[lit-ideas] Re: amazing employment application questions

  • From: John Wager <john.wager1@xxxxxxxxxxx>
  • To: lit-ideas@xxxxxxxxxxxxx
  • Date: Mon, 05 Jun 2006 22:34:36 -0500

Andy wrote:

I sometimes wonder about this. I've muted my television while not using captions and tried lip reading what's going on on the screen. I can't understand a thing. Even with training, a reader/listener can only understand one person at a time that they can see, and many sounds are similar even if the speaker is careful about shaping the words with his mouth. There's a book called What's That Pig Outdoors, by Henry Kisor, a journalist who was deafened at a very young age, but after he learned to speak. He (his family) rejected ESL and used oralism to fit him into a hearing world. He writes about how difficult it was to go through the educational system and life in general being unable to hear. He married a hearing girl. The title of his book refers to one of problems of lip reading, the "what's that pig outdoors" is what he heard when his father said something that had nothing to do with pigs or outdoors. (The way I find a use for things is to throw them out. I threw out my paper on the book when I threw out my notebooks. I therefore can't tell you what his father really said. But, I don't have the clutter, so the trade off is worth it.) At any rate, your student really does sound like someone who rejected her deafness and tried to fit into a hearing world, probably with great loss to herself. I wonder if it's because her family didn't want to be bothered learning ESL, I'm just speculating.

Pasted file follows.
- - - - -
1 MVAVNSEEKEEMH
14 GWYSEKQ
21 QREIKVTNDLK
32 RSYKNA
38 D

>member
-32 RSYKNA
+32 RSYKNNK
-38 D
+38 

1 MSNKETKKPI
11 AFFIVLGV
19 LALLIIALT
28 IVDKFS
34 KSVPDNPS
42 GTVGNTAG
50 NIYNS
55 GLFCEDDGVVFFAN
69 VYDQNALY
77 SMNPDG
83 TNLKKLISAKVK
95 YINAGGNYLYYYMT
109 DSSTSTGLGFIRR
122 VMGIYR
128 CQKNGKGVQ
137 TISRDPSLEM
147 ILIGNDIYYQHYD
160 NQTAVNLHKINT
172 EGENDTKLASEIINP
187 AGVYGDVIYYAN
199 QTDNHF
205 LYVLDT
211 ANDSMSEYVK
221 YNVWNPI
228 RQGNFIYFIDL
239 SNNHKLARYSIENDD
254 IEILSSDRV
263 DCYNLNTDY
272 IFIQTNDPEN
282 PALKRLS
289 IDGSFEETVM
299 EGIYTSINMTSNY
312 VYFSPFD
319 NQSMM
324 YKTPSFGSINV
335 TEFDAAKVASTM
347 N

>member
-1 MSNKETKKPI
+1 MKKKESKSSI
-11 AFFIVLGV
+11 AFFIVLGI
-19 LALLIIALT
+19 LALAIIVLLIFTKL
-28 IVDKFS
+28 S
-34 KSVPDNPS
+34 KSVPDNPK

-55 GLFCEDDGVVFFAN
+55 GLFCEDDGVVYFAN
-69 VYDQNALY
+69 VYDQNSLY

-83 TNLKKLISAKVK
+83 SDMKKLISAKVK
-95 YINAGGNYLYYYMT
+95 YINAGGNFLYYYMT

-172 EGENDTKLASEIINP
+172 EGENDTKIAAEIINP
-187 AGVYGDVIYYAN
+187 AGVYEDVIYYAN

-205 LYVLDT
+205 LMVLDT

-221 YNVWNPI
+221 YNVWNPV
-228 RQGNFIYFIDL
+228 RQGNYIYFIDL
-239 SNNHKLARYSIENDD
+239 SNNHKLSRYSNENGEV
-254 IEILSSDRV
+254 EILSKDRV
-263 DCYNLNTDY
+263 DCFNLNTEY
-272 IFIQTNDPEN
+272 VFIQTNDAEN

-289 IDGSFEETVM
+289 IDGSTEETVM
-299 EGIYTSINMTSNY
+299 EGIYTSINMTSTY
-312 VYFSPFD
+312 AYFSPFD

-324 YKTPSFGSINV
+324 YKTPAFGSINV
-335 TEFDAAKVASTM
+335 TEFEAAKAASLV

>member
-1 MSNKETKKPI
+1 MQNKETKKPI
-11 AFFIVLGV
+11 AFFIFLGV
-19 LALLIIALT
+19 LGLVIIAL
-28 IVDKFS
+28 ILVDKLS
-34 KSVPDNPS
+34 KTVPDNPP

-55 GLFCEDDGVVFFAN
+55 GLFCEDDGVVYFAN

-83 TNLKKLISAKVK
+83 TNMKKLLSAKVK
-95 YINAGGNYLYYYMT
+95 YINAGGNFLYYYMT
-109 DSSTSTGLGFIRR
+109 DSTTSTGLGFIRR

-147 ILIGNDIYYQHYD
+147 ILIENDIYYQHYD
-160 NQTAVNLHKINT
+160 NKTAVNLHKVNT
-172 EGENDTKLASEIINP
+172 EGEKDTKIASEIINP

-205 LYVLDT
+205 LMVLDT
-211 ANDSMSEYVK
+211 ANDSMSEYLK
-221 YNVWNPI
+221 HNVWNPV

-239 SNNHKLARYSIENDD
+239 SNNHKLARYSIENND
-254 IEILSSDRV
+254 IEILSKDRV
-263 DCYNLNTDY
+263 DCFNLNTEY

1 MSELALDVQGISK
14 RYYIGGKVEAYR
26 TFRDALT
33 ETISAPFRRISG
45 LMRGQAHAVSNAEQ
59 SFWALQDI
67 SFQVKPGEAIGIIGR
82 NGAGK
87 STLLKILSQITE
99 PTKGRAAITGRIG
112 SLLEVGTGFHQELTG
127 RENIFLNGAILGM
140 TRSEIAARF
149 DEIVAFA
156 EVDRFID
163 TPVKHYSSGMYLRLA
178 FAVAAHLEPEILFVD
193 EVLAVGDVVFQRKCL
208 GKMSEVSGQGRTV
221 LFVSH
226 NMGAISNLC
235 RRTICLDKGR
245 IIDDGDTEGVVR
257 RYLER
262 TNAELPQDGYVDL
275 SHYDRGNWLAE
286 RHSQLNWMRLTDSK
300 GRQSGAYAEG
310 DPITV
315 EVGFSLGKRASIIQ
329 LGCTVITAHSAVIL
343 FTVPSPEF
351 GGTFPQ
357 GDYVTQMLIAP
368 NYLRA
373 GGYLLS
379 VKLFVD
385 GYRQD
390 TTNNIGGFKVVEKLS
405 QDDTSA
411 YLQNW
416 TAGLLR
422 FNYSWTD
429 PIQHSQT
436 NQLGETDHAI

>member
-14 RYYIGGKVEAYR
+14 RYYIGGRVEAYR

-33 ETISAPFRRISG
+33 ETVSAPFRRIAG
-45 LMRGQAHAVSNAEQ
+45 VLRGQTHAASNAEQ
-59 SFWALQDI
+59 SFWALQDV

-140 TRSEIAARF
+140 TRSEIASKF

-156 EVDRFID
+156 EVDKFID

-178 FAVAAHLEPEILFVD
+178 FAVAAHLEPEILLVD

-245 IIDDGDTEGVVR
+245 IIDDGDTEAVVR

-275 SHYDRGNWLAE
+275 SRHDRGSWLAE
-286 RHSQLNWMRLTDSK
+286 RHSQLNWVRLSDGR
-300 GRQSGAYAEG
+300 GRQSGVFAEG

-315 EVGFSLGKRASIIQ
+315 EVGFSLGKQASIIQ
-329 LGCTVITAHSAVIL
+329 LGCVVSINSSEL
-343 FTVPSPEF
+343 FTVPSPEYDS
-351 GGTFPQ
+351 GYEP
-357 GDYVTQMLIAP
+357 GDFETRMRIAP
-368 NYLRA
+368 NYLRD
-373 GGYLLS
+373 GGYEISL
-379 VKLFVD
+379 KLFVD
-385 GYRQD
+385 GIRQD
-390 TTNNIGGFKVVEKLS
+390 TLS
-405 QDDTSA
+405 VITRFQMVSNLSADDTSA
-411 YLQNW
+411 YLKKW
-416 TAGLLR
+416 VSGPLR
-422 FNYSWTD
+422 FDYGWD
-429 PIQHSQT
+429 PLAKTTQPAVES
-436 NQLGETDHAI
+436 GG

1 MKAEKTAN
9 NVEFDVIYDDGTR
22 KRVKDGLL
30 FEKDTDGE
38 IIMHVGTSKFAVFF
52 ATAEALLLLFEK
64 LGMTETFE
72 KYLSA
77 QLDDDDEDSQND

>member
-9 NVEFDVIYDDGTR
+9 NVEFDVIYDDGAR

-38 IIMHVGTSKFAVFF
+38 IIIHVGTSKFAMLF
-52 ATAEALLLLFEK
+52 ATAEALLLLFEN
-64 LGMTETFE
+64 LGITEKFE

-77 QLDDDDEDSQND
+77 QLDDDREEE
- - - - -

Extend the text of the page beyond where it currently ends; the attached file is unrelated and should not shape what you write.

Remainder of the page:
She could sign and read sign language just fine. She tried using a sign interpreter, but the interpreter had NO background whatsoever in philosophy, and the student had already taken a few classes, so the issue was that the signer was not able to convey terms in philosophy that the student could lip-read just fine, but that would take way too long and be misleading when translated into ASLAN. I thought of the student as tri-lingual, not someone who rejected anything.

(I know Henry Kisor a bit; I took over his old Word Processor Bulletin Board when he was no longer interested in running it. This was a LONG time ago, before the internet! Back in those days, there were maybe 1500 local Chicago area computer bulletin boards that one dialed into directly. Until very recently (the last year or so) the "listserv" interface was actually slower than the old "text based" bulletin board message system. I could thumb through dozens of messages with a quick click, and they would go by instantly. I remember when "GUI" systems like Windows 3.1 or OS/2 Warp came out and slowed things down drastically; there was no way to really read messages like I used to. But now, after 15 years, we're back to about where we were then, in terms of speed.)

"Never attribute to malice that which can be explained by incompetence and ignorance." -------------------------------------------------
John Wager john.wager1@xxxxxxxxxxx
Lisle, IL, USA

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